Friday, January 28, 2011

Where Were You?

Isn’t it amazing how some of our most vivid memories involve tragedies?

We often hear questions like, “Where were you when…:

  • …JFK was shot?”
  • …you heard Elvis had died?”
  • … when the planes slammed into the World Trade Center on 9/11?”
  • … when the Space Shuttle Challenger exploded?”

Today people across the nation are remembering the Challenger disaster that occurred on this date 25 years ago. I was at work, writing an article for our organization’s magazine.

Because schoolteacher Christa McAuliffe was on the flight, like most Americans I knew about the scheduled takeoff. Space Shuttle missions had become so commonplace they didn’t always get a lot of attention, but publicity about the personable educator had made this one different.

To watch the celebrated launch, we had set up a TV in a room used for working on our publications.We cheered as the rocket took off, marveling at the power pushing it skyward and wondering what it must have been like to be strapped in the spacecraft, poised to leave the Earth’s clutches.

At first, the plumes of smoke didn’t phase us. They appeared like Fourth of July fireworks; not being veteran Shuttle launch observers, we thought that was how it was supposed to look. But news commentators soon began informing us what we had seen was not business as usual, but rather a calamity in which there would be no survivors.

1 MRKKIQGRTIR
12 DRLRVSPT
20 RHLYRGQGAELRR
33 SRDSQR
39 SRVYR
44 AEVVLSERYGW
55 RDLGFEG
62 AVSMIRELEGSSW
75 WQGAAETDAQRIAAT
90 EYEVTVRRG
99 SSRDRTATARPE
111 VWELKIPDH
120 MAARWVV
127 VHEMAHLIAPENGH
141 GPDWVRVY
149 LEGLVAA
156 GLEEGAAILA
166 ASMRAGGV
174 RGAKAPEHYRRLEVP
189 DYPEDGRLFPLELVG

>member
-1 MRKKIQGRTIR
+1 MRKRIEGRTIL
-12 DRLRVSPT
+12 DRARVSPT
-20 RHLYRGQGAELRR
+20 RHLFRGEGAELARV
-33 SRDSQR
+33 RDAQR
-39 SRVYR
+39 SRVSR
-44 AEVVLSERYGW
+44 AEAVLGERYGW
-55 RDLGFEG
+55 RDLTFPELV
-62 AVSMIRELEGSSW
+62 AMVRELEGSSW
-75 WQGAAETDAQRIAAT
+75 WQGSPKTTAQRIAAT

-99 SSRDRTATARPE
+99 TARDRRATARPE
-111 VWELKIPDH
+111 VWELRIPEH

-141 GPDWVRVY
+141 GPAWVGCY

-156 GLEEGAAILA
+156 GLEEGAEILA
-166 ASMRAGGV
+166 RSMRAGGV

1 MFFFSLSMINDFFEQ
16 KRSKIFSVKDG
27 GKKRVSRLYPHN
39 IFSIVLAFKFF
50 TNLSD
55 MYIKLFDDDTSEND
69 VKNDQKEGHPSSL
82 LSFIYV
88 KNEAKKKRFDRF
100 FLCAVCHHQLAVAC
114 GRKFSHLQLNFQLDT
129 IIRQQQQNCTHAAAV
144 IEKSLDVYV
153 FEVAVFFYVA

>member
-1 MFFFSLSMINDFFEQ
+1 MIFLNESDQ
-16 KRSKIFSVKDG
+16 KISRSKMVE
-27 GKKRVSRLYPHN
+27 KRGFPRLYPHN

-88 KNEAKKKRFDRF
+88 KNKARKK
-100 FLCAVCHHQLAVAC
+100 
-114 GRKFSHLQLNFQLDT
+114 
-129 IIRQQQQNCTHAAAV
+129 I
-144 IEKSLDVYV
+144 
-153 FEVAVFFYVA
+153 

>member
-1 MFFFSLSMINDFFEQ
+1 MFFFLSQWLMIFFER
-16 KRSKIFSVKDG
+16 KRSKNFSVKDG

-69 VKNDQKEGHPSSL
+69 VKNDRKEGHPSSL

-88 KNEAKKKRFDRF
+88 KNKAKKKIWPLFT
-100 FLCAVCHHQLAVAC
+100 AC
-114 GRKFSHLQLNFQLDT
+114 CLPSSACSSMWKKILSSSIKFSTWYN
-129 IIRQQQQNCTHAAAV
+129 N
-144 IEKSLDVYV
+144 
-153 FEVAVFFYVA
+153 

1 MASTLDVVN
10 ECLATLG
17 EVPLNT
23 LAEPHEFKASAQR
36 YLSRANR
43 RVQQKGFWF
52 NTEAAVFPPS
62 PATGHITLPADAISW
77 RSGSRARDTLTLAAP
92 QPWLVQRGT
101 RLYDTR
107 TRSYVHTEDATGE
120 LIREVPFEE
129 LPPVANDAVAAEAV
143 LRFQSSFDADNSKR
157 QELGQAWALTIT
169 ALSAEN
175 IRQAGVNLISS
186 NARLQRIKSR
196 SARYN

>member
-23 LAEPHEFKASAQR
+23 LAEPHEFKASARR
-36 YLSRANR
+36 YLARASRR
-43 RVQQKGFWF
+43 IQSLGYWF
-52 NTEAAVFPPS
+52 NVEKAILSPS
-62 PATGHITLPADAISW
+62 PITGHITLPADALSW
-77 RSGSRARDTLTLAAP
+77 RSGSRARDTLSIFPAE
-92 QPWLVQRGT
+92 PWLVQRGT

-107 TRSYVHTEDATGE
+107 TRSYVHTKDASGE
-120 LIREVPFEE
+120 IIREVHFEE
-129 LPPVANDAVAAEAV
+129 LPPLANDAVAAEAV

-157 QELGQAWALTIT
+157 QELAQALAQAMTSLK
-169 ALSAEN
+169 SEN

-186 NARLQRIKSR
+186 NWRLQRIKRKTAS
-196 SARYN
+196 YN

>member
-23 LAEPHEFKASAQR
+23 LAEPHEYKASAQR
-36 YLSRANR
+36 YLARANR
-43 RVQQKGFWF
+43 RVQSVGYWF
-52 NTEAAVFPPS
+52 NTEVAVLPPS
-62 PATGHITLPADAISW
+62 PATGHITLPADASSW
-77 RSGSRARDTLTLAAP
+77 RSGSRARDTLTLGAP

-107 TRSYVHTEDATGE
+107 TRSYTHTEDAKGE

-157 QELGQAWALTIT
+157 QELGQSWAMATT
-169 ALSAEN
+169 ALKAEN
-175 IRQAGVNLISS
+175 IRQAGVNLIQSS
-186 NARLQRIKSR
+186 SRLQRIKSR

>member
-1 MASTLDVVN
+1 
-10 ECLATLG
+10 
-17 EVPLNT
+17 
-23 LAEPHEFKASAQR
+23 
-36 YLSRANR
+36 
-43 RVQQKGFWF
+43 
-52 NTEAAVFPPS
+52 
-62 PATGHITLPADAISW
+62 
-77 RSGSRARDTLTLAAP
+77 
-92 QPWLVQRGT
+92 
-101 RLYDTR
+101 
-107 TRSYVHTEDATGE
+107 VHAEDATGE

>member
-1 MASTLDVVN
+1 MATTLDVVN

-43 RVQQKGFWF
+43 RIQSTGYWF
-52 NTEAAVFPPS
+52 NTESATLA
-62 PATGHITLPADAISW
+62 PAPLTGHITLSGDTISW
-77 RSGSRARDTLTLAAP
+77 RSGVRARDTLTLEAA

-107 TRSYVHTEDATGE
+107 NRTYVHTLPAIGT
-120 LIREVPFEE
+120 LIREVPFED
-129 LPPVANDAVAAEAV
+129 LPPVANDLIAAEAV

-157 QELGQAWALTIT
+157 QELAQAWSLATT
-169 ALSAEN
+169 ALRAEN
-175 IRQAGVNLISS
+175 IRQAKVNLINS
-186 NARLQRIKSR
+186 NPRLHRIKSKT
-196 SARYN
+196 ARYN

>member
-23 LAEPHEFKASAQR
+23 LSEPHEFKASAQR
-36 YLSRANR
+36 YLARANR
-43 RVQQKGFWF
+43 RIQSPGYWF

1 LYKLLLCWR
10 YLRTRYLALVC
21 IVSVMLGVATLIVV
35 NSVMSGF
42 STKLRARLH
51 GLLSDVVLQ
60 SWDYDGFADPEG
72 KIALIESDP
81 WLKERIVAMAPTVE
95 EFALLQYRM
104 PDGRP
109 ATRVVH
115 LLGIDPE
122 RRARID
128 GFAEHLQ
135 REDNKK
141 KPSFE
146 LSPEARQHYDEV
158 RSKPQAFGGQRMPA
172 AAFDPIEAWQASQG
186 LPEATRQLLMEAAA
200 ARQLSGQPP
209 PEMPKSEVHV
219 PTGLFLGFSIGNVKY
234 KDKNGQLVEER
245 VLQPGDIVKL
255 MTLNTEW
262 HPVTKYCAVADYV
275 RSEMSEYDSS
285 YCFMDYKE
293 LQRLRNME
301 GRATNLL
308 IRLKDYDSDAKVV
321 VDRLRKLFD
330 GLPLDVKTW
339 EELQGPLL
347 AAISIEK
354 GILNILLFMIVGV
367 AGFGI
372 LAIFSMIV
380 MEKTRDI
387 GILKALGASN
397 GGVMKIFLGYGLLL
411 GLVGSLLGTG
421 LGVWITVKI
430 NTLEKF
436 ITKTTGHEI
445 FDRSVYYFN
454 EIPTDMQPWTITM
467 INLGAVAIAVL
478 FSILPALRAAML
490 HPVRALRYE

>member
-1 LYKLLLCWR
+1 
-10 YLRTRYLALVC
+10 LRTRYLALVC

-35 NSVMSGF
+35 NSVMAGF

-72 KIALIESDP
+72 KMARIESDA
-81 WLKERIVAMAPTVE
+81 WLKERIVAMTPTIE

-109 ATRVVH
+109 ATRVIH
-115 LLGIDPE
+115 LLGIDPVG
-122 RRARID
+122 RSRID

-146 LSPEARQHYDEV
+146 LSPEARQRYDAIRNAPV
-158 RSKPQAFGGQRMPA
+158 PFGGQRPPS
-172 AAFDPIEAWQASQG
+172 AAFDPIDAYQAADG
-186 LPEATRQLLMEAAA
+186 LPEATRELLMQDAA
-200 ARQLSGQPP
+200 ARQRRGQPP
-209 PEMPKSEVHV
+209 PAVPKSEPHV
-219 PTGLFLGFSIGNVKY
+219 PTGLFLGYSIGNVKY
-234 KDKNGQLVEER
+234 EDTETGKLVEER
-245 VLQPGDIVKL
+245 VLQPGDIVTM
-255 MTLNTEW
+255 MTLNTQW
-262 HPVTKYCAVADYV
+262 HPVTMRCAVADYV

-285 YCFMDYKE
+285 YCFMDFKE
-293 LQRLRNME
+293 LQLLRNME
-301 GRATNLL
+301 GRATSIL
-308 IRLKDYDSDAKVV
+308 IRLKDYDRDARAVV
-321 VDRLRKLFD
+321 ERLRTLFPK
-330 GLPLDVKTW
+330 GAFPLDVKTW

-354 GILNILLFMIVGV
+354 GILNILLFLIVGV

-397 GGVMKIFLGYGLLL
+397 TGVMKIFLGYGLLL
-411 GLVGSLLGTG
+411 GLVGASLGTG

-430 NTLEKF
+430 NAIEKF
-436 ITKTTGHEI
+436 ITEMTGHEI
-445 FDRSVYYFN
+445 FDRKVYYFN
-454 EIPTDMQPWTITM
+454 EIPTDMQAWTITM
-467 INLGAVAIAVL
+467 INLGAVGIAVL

We learned many things that day, but perhaps most poignant was the reality that life is unpredictable – things can change dramatically, in an instant.

In 1965, a rock band called The Byrds recorded a hit song called “Turn! Turn! Turn!”, originally written by Pete Seeger with lyrics adapted from the third chapter of the Old Testament book of Ecclesiastes. The first two verses of that chapter state, “To every thing there is a season, and a time to every purpose under the heaven: A time to be born, and a time to die….”

We might not like it. But as Edith Ann, the little-girl character portrayed by Lily Tomlin in the TV variety classic, “Laugh-In,” used to say: “…and that’s the truth.”

Our time on this Earth might not end in a manner that merits national news coverage – hopefully not. But it will come, one way or another. So we would be wise to treasure each day, treat it as a rare gift, and seek to be good stewards of the time and opportunities presented to us. Love our loved ones well, use our gifts and talents to make a difference in others’ lives, and work toward leaving a legacy we won’t regret.

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